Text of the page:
A mecca for the highly motivated student-athlete, Dartmouth College is the nation’s ninth oldest university and a member of the Ivy League. Featuring a comprehensive athletic menu, Dartmouth offers 35 varsity sports, with its teams sporting the nickname Big Green. The private, four-year institution is known for excellence in liberal arts, but the school has produced talent on the football field as well.
The academically prestigious institution may seem a long way from the bone-jarring world of professional contact sports, but more than 40 Dartmouth football players have reached the next level over the years. From Reggie Williams to Dennis Durkin, Dartmouth College has had players shine from the playing fields to the game of life.
From Big Green to Bigger Stages
No discussion of Dartmouth pigskin can even begin without a shout-out to Reggie Williams. From 1973 to 1975, the skilled linebacker from Flint, Michigan, was an All-Ivy first team selection three times, and he was named to the All-East and All-New England teams for two consecutive years. He also scored a slot on the American Football Coaches Association All-American Team in 1975.
Williams was a shoo-in for the Dartmouth Hall of Fame and the College Football Hall of Fame. He said, “Being selected for the College Football Hall of Fame is a great honor and a culminating moment for me, for Dartmouth College, and for the Ivy League.”
The accolades didn’t stop after Williams received his degree. He was a third-round draft pick by the Cincinnati Bengals, with whom he went to two Super Bowls and set a franchise record with 16 interceptions and 23 fumble recoveries over a 14-year career.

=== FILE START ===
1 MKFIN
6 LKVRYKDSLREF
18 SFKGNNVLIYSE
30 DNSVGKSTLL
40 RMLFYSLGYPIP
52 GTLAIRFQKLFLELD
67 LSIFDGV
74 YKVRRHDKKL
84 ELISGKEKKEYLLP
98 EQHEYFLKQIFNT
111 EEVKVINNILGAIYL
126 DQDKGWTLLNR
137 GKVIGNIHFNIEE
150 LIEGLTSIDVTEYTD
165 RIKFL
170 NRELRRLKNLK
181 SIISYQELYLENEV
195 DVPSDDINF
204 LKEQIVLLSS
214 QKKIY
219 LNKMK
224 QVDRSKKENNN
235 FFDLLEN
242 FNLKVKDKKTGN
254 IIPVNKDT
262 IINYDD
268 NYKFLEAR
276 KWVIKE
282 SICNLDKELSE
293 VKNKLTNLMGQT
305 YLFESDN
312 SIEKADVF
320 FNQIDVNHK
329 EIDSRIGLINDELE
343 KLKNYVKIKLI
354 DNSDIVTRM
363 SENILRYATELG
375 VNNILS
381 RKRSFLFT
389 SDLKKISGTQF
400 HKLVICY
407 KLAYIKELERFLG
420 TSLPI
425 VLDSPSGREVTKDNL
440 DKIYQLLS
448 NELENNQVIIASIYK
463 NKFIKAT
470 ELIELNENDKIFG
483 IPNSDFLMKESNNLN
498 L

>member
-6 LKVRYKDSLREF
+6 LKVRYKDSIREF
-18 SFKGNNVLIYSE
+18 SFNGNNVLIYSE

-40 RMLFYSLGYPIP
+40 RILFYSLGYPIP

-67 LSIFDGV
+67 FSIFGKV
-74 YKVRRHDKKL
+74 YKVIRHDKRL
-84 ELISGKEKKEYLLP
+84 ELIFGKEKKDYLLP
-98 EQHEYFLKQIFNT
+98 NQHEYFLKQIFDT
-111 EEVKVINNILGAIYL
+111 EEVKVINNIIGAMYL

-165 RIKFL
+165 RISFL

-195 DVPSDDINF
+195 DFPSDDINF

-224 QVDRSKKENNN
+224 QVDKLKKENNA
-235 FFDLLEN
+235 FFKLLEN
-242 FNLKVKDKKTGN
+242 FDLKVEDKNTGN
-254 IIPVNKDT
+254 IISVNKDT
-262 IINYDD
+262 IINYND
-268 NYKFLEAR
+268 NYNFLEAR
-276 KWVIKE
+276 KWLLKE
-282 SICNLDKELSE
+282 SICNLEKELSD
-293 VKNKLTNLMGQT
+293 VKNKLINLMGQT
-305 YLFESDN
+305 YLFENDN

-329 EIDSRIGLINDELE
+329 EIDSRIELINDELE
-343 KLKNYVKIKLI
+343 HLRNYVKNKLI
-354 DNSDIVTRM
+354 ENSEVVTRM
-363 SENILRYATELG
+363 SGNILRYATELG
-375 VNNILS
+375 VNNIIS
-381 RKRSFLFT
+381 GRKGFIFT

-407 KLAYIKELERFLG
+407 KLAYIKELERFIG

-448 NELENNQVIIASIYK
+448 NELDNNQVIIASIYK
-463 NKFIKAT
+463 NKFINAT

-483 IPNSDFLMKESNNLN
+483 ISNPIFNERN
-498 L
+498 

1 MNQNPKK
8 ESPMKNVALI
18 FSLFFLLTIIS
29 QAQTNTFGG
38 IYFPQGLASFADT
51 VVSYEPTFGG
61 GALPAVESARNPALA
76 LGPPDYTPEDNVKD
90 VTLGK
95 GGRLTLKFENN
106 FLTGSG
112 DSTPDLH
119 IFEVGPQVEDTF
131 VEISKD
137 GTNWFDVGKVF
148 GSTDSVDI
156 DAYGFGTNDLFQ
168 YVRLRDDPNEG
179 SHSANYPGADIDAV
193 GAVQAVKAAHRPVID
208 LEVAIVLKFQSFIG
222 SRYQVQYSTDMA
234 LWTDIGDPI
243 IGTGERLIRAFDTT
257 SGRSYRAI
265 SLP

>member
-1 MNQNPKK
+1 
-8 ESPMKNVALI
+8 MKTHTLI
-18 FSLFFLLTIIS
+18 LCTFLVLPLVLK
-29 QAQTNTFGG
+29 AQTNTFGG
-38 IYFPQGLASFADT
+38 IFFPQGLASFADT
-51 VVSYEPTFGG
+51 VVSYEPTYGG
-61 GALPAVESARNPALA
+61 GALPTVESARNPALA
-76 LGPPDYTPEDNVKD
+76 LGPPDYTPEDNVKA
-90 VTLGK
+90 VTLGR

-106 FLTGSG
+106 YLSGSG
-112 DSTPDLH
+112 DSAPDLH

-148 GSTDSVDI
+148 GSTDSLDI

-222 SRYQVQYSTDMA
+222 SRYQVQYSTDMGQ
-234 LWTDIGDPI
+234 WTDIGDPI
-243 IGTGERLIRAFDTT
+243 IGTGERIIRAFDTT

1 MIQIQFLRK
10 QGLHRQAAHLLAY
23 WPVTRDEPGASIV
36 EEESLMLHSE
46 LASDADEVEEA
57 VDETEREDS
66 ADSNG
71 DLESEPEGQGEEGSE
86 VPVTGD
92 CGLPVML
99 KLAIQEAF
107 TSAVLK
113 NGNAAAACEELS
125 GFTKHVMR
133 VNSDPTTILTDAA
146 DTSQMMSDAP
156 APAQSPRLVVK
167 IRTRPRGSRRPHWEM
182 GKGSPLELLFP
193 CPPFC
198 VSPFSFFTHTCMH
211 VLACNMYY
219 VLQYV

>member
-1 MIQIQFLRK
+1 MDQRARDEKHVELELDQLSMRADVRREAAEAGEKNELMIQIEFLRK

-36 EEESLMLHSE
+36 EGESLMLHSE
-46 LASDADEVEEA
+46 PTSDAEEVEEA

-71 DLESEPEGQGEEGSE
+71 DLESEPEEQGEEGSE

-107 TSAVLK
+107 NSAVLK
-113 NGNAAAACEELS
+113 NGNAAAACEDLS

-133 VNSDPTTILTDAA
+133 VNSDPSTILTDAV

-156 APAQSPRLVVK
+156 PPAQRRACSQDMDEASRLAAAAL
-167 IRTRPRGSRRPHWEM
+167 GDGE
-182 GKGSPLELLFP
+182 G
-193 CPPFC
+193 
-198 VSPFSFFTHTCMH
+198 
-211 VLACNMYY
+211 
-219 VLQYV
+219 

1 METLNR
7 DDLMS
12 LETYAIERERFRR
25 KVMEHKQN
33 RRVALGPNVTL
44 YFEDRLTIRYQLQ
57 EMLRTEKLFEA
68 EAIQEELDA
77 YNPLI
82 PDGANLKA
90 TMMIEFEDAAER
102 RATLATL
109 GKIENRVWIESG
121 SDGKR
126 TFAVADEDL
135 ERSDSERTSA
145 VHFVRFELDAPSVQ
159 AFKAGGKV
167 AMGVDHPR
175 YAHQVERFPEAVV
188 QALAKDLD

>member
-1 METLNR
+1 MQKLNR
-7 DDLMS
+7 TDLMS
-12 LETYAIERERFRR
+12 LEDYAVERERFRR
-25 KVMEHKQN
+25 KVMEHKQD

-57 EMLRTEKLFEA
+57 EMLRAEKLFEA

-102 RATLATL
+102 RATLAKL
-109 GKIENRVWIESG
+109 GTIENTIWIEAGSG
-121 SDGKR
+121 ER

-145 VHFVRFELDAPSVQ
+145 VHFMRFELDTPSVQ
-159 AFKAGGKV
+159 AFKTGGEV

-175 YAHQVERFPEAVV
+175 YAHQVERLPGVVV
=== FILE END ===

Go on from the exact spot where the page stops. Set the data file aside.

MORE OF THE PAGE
He was selected for the NFL All-Rookie Team in 1976, was the NFL’s Man of the Year in 1986, and Sports Illustrated’s Co-Sportsman of the Year in ’87. And in 1990, his alma mater honored him once again, bestowing upon him an honorary Doctor of Laws degree.
A Giant Winner
Coincidence? Defensive end Niko Lalos made his NFL debut playing for the New York Giants — against Reggie Williams’ old team, the Bengals. A class of 2020 grad, Lalos is Dartmouth’s most recent NFL player, signed by the Giants as an undrafted free agent and activated for the 11th game of the 2020 season, a match rife with Dartmouth connections. Lalos made a big impression in his NFL debut, first by getting well-wishes on Twitter from LeBron James, then by snaring an interception that led to a field goal in a 19-17 victory over the Bengals, owned by Mike Brown ’57. The following week, he recovered a fumble by Seattle quarterback Russell Wilson, son of Dartmouth’s own Harry Wilson ’77, in a 17-12 upset win over the Seahawks.
One of Dartmouth’s All-Time Receiving Leaders
The Big Green’s most recent NFL draftee is Casey Cramer ’04, the All-America and All-Ivy tight end who became one of Dartmouth’s all-time receiving leaders from 2000-03. Cramer was taken in the seventh round of the 2004 draft by the Tampa Bay Buccaneers as a tight end-fullback. He played with the Carolina Panthers in 2004-05 and joined the Tennessee Titans in 2006.
Playing the Fiedler